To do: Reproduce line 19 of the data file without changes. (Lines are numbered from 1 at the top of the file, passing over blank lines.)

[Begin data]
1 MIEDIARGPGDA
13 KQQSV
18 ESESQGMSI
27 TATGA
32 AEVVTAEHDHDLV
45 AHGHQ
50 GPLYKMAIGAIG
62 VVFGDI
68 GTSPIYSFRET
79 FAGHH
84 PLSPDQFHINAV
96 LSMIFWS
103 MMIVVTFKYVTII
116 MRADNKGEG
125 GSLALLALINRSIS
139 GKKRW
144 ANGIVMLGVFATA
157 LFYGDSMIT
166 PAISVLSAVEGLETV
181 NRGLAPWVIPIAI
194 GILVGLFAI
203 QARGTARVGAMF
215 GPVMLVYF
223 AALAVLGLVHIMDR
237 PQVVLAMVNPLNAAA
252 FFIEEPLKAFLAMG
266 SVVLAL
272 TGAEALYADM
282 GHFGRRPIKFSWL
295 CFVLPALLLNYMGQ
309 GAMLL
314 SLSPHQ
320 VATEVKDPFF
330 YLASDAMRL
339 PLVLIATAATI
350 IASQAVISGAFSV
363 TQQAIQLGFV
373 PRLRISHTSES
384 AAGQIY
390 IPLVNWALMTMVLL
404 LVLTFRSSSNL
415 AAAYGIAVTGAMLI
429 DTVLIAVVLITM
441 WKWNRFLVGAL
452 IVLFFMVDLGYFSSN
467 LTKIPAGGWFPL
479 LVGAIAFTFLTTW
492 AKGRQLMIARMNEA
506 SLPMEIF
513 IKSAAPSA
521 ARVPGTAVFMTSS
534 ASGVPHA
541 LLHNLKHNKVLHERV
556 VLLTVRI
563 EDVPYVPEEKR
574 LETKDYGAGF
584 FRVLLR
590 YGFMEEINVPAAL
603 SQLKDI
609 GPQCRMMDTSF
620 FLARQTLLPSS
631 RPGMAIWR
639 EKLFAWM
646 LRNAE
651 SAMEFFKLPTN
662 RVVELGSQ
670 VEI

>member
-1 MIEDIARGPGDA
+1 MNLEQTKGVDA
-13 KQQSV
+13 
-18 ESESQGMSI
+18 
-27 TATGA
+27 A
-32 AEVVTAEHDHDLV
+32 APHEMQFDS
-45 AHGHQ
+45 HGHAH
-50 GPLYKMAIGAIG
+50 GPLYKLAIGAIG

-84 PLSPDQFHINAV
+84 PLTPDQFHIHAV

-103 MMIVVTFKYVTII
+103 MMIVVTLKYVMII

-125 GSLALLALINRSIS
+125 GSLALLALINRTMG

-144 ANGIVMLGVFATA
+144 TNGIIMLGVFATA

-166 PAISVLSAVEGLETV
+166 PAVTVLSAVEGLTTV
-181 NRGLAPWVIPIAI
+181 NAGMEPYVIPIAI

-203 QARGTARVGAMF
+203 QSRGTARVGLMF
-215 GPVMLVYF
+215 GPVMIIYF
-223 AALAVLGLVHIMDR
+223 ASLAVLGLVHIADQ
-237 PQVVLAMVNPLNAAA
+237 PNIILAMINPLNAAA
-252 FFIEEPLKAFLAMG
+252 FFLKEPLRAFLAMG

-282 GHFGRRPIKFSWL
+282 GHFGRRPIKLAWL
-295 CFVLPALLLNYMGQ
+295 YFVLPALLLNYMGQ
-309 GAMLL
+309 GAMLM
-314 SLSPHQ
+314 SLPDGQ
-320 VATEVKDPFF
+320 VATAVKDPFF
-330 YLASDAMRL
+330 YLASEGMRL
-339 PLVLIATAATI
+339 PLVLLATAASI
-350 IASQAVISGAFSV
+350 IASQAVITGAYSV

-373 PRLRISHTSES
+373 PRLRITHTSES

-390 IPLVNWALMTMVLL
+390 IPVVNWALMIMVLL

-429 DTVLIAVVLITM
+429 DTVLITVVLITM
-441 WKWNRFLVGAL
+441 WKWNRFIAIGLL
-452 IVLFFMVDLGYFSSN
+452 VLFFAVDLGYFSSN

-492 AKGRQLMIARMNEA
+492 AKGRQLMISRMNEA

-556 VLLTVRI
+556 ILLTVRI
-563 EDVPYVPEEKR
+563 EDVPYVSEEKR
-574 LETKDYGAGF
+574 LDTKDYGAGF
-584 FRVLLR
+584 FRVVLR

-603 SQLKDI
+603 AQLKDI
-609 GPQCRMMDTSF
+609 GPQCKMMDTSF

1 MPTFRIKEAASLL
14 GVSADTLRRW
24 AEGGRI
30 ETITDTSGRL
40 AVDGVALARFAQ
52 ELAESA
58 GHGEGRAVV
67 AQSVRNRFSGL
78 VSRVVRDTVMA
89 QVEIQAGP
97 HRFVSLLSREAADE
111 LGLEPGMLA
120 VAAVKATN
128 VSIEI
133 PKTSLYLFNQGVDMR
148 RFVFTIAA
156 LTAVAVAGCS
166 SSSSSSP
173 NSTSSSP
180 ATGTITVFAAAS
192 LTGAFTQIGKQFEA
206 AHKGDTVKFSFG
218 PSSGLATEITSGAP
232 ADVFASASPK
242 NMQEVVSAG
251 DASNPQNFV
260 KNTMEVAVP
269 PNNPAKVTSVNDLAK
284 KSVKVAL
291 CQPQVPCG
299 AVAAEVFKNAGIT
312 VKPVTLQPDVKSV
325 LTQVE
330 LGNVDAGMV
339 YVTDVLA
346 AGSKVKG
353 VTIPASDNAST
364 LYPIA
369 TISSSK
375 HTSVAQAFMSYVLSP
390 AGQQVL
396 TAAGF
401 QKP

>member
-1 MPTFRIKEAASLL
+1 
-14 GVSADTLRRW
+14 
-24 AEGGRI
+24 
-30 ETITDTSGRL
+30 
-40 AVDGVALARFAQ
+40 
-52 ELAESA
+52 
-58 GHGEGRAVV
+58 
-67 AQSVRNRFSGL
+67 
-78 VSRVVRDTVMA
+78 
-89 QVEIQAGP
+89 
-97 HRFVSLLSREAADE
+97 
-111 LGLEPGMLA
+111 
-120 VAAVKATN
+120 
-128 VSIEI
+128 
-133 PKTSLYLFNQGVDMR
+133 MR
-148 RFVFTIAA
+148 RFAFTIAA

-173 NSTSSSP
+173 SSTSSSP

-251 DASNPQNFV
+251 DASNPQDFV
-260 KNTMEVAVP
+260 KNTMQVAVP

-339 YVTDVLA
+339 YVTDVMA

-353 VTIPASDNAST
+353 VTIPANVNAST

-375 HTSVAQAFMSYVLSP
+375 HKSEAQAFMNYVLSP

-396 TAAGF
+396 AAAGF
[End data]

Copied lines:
166 PAISVLSAVEGLETV